Starting off as a baby shark, you’ll first roam the waters of the Bayou, a swamp like area invested with catfish and alligators. Eating different types of prey will enable our shark to grow and evolve, eventually opening access to another area of this massive coastal area. Missions pop-up throughout the various regions. Completing enough missions will move the story along, opening up new areas, and new battles against your nemesis “Scaly” Pete and his legion of shark hunters. It’s a sort of lather, rinse, repeat sort of formula, but there are elements that help prevent the game from becoming too stale.

Maneater - Switch

Competing different objectives or finding specific hidden collectibles, will give players the ability to customize the shark to better suit their style. Each region also contains a unique look and feel, along with a fresh assortment of prey, and predators, to do battle with. Another neat element is the inclusion of Apex Predators – a variety of marine life that have been amped up, offering up some intense boss fights. I don’t want to spoil too many of the areas you’ll unlock, but a personal favourite was beaching my shark on a golf course and snacking on some golfers. Fore!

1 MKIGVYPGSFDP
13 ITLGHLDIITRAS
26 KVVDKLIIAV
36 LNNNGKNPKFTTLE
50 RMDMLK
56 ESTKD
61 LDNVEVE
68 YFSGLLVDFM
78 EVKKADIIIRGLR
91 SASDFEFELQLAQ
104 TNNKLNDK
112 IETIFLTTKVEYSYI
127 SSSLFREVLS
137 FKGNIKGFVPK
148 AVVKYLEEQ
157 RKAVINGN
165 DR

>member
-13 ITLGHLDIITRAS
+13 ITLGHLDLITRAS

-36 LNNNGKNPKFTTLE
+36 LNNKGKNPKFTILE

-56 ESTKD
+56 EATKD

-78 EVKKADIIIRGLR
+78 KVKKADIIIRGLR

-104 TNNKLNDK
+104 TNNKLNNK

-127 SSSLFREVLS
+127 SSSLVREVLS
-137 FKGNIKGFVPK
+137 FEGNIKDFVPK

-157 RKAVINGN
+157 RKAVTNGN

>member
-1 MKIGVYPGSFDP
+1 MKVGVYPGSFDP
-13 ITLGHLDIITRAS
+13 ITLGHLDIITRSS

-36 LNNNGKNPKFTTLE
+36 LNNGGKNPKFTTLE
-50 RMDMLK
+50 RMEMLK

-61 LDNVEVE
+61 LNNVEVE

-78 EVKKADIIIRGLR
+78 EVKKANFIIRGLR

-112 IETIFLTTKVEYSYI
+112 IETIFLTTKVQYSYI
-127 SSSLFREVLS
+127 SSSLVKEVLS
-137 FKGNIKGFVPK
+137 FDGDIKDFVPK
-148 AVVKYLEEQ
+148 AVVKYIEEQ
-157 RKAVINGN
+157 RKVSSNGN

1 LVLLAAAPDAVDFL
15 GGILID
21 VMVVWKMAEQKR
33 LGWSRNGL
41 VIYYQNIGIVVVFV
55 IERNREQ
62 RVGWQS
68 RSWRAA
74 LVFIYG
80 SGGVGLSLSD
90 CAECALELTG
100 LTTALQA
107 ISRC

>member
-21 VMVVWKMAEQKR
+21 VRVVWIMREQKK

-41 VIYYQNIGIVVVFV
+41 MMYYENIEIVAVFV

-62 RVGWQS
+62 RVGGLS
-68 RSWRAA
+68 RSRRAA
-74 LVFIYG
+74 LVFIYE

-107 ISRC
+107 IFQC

Maneater - Switch

The game is entirely narrated by the extraordinary Chris Parnell. His delivery is very entertaining, providing a steady flow of humour in a matter-of-fact sort of way that often makes you wonder if what he’s saying has actual scientific merit. Throughout the game, you’ll come across a vast number of hidden locations. These locales often provide some pop culture reference and yet another opportunity for Parnell to express his wit. If I die tomorrow and someone deems my life worth of a documentary, please see if Chris Parnell would tackle narration duty. With that said, as you dive deeper into the game, you’ll find some of Parnell’s one-liners get a bit over-used, but it’s only a small distraction.

Switch Limitations